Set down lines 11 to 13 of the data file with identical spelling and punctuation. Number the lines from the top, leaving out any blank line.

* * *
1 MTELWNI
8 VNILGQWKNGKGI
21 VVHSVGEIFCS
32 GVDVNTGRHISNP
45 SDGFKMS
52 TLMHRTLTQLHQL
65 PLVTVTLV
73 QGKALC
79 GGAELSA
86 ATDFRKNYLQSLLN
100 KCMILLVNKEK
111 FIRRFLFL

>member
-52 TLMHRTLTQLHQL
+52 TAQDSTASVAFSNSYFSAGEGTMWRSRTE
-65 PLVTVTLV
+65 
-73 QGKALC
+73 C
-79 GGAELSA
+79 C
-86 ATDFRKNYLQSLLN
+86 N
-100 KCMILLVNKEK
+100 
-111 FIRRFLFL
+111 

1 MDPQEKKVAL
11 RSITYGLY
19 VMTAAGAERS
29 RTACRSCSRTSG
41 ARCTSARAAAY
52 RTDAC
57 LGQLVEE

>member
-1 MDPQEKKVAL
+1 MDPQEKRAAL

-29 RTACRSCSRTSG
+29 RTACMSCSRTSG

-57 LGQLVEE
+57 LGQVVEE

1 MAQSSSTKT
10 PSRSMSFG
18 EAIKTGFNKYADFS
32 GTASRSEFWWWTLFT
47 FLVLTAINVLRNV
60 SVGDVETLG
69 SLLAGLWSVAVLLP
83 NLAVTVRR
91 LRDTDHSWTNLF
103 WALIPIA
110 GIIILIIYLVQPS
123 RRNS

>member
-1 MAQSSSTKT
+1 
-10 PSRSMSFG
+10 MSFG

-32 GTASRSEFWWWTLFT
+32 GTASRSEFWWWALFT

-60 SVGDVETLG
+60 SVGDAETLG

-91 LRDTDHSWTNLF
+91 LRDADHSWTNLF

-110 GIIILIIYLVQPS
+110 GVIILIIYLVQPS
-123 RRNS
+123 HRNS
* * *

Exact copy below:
100 KCMILLVNKEK
111 FIRRFLFL

>member